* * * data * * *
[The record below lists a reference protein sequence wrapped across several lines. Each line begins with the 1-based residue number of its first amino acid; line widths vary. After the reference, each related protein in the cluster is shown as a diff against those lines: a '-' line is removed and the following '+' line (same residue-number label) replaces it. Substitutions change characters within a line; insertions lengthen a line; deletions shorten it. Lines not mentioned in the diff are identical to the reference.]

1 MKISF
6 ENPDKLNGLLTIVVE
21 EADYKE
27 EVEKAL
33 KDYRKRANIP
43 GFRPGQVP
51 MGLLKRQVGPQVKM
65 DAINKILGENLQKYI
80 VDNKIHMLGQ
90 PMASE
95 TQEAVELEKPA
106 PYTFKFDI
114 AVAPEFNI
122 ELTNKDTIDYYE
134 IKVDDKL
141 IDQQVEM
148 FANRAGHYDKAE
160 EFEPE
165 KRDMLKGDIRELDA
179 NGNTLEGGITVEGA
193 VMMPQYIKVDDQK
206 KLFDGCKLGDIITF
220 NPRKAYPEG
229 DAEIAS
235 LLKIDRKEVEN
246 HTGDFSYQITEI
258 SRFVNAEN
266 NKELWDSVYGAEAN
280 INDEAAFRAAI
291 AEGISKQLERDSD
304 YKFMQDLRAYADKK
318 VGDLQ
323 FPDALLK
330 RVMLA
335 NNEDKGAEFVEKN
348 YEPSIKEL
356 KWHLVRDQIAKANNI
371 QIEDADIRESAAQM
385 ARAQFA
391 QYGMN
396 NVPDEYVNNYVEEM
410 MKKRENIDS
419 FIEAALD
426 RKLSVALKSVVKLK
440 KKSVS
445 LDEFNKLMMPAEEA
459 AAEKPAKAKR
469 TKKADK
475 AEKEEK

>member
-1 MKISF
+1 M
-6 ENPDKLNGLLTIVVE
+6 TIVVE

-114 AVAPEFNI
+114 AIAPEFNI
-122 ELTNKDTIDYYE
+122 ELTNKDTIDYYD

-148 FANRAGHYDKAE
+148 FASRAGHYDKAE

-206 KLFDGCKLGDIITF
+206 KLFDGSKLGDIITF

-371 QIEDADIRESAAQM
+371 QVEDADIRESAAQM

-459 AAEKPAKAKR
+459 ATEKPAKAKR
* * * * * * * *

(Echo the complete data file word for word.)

[The record below lists a reference protein sequence wrapped across several lines. Each line begins with the 1-based residue number of its first amino acid; line widths vary. After the reference, each related protein in the cluster is shown as a diff against those lines: a '-' line is removed and the following '+' line (same residue-number label) replaces it. Substitutions change characters within a line; insertions lengthen a line; deletions shorten it. Lines not mentioned in the diff are identical to the reference.]

1 MKISF
6 ENPDKLNGLLTIVVE
21 EADYKE
27 EVEKAL
33 KDYRKRANIP
43 GFRPGQVP
51 MGLLKRQVGPQVKM
65 DAINKILGENLQKYI
80 VDNKIHMLGQ
90 PMASE
95 TQEAVELEKPA
106 PYTFKFDI
114 AVAPEFNI
122 ELTNKDTIDYYE
134 IKVDDKL
141 IDQQVEM
148 FANRAGHYDKAE
160 EFEPE
165 KRDMLKGDIRELDA
179 NGNTLEGGITVEGA
193 VMMPQYIKVDDQK
206 KLFDGCKLGDIITF
220 NPRKAYPEG
229 DAEIAS
235 LLKIDRKEVEN
246 HTGDFSYQITEI
258 SRFVNAEN
266 NKELWDSVYGAEAN
280 INDEAAFRAAI
291 AEGISKQLERDSD
304 YKFMQDLRAYADKK
318 VGDLQ
323 FPDALLK
330 RVMLA
335 NNEDKGAEFVEKN
348 YEPSIKEL
356 KWHLVRDQIAKANNI
371 QIEDADIRESAAQM
385 ARAQFA
391 QYGMN
396 NVPDEYVNNYVEEM
410 MKKRENIDS
419 FIEAALD
426 RKLSVALKSVVKLK
440 KKSVS
445 LDEFNKLMMPAEEA
459 AAEKPAKAKR
469 TKKADK
475 AEKEEK

>member
-1 MKISF
+1 M
-6 ENPDKLNGLLTIVVE
+6 TIVVE

-114 AVAPEFNI
+114 AIAPEFNI
-122 ELTNKDTIDYYE
+122 ELTNKDTIDYYD

-148 FANRAGHYDKAE
+148 FASRAGHYDKAE

-206 KLFDGCKLGDIITF
+206 KLFDGSKLGDIITF

-371 QIEDADIRESAAQM
+371 QVEDADIRESAAQM

-459 AAEKPAKAKR
+459 ATEKPAKAKR